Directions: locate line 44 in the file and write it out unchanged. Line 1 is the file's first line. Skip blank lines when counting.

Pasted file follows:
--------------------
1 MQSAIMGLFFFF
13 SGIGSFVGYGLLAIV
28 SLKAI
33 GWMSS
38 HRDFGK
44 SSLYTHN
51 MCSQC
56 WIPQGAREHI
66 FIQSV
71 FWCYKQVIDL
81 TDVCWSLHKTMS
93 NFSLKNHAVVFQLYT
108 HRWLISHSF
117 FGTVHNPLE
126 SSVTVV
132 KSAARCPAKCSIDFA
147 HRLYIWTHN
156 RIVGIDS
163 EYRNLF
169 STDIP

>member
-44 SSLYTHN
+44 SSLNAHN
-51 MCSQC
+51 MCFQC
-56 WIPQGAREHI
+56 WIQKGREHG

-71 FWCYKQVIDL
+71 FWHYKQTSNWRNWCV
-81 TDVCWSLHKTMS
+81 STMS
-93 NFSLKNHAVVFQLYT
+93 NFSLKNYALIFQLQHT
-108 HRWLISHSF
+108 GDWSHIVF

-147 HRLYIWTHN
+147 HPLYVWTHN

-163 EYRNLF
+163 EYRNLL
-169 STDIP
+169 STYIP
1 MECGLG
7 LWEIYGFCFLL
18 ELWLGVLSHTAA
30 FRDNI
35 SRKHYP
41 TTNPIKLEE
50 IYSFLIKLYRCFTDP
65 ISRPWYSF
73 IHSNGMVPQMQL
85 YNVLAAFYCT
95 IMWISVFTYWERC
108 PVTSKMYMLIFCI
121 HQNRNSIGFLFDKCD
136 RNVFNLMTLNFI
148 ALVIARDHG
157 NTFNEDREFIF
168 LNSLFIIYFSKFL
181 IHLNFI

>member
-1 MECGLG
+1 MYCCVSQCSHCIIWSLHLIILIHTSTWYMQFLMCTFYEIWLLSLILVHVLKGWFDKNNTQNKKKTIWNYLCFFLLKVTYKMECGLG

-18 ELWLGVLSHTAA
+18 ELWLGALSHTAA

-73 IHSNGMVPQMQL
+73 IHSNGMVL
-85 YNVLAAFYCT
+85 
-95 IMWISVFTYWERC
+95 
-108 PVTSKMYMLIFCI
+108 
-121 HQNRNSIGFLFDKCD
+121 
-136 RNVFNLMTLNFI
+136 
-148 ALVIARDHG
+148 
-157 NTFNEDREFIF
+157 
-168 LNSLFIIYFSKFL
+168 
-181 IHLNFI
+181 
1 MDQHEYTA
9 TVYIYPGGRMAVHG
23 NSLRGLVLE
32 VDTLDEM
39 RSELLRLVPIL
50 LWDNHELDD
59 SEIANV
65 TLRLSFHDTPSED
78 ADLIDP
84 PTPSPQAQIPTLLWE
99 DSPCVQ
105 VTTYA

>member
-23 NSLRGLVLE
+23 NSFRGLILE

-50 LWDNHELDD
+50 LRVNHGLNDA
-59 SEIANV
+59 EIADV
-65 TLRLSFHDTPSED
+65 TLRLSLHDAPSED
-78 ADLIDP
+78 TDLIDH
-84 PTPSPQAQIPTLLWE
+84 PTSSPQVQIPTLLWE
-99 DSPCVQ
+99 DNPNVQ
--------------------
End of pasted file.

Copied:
18 ELWLGVLSHTAA